Box of mail, absentee ballots found in Wisconsin ditch

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CHICAGO, ILLINOIS – AUGUST 13: A postal worker leaves a United State Postal Service facility on August 13, 2020 in Chicago, Illinois. President Donald Trump said today that he opposes additional funding for the Postal Service because the lack of additional funding would make it more difficult to deliver mail-in ballots. (Photo by Scott Olson/Getty Images)

GREENVILLE, Wis. (WFRV) – A box of mail was found this week in a ditch in Outagamie County, Wisconsin.

According to a social media post shared with WFRV, the box, which included three trays of mail including absentee ballots, was found Tuesday and turned over to the Outagamie County Sheriff’s Office.

The mail was returned to the U.S. Postal Service, which said in a statement:

We are aware of some mail, including absentee ballots, recovered in Greenville, Outagamie County earlier this week. The United States Postal Inspection Service has asked the Office of Inspector General (OIG) to conduct an investigation regarding these issues. The Postal Service will respond to the OIG findings once the investigation is concluded. We have no further information to provide at this time.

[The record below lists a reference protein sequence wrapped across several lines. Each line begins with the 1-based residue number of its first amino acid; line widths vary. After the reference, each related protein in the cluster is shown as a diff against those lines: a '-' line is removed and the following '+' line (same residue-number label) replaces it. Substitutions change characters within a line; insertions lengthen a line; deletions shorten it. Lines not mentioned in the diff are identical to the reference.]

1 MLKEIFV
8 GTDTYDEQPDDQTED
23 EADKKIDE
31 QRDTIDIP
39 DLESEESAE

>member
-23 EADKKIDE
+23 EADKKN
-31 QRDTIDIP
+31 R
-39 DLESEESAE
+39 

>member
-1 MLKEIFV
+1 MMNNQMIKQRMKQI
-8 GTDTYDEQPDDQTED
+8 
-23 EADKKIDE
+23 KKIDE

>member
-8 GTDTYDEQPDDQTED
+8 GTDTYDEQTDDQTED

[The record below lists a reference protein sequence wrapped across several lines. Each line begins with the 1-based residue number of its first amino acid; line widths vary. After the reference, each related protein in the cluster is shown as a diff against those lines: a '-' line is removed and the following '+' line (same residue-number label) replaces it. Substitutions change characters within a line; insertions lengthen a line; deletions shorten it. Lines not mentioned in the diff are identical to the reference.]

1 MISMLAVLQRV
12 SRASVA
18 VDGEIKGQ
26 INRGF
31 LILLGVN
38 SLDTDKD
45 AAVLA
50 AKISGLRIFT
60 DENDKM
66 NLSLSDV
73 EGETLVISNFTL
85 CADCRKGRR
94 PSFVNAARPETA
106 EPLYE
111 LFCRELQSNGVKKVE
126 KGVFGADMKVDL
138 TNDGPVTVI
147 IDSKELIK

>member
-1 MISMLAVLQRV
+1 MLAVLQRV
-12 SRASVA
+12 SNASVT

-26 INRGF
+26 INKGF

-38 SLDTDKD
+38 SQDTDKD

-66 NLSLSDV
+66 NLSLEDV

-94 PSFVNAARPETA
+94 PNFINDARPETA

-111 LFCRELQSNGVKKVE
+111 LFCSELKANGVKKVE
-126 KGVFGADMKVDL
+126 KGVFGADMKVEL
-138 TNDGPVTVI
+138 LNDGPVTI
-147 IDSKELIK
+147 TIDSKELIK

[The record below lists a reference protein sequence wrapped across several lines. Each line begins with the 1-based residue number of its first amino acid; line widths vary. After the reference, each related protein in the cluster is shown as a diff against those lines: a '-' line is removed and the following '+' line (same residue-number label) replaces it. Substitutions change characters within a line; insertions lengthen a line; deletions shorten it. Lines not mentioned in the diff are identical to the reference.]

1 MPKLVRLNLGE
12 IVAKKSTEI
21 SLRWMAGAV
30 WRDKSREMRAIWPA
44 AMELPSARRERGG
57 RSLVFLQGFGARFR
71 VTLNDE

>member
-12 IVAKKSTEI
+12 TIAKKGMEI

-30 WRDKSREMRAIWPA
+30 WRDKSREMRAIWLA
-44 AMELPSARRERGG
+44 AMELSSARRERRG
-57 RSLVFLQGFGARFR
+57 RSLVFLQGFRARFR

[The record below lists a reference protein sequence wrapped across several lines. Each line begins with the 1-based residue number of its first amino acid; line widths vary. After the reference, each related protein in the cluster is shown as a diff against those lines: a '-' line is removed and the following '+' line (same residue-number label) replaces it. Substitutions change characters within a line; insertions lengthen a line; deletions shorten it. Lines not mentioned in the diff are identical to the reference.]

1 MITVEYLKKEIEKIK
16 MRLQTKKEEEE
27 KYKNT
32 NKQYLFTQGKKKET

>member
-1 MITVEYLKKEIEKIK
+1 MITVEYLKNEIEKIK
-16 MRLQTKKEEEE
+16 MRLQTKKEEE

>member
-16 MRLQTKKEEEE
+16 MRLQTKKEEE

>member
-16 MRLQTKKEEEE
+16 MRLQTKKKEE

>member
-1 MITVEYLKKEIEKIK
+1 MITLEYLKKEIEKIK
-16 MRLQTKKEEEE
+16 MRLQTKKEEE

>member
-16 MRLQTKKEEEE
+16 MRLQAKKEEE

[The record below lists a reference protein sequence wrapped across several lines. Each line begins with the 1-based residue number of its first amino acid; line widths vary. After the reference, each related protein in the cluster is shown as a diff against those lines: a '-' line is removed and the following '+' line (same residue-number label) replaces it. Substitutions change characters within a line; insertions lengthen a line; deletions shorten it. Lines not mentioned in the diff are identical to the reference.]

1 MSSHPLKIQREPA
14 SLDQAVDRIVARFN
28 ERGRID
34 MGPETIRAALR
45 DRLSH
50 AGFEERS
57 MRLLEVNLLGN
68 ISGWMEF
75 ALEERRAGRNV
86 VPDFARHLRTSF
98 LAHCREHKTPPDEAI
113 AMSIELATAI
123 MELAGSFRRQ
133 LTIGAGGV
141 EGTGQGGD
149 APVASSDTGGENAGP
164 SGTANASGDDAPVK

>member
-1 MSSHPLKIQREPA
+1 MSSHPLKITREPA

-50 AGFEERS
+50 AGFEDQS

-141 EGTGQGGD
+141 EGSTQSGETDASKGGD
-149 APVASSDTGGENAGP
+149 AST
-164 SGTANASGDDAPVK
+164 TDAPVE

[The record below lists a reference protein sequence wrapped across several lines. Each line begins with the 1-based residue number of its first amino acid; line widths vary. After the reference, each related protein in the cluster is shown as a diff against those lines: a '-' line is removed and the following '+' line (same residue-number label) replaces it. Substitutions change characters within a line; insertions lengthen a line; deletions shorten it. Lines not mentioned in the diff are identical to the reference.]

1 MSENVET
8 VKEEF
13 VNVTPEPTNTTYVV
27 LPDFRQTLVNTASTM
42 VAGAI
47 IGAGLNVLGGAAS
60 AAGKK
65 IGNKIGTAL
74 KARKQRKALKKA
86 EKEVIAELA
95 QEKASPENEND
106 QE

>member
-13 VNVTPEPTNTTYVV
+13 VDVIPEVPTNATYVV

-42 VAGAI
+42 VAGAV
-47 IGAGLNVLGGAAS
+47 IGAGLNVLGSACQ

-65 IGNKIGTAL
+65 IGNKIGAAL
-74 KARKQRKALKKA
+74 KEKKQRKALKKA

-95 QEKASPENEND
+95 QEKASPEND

There have been concerns over mail-in ballots in light of the coronavirus pandemic, with tens of millions of Americans expected to vote by mail instead of in person at polling places. The USPS has warned that it can’t guarantee mailed ballots will arrive on time.

A federal judge recently ruled that absentee ballots in Wisconsin can be counted up to six days after the Nov. 3 presidential election as long as they are postmarked by Election Day. On Wednesday, the Republican-controlled Wisconsin Legislature appealed the ruling.

Changes at the Postal Service initiated by a Trump administration appointee caused a rapid deterioration in the first-class mail on-time delivery rate, according to a recent report.

The Postal Service’s new leader, Postmaster General Louis DeJoy, implemented a series of policy changes that have delayed mail and sparked concern over the agency’s ability to handle the large number of mail-in ballots anticipated this fall.

On Monday, U.S. District Judge Victor Marrero in Manhattan ordered the Postal Service to prioritize election mail.

“The right to vote is too vital a value in our democracy to be left in a state of suspense in the minds of voters weeks before a presidential election, raising doubts as to whether their votes will ultimately be counted,” he said.

The Associated Press contributed to this report.

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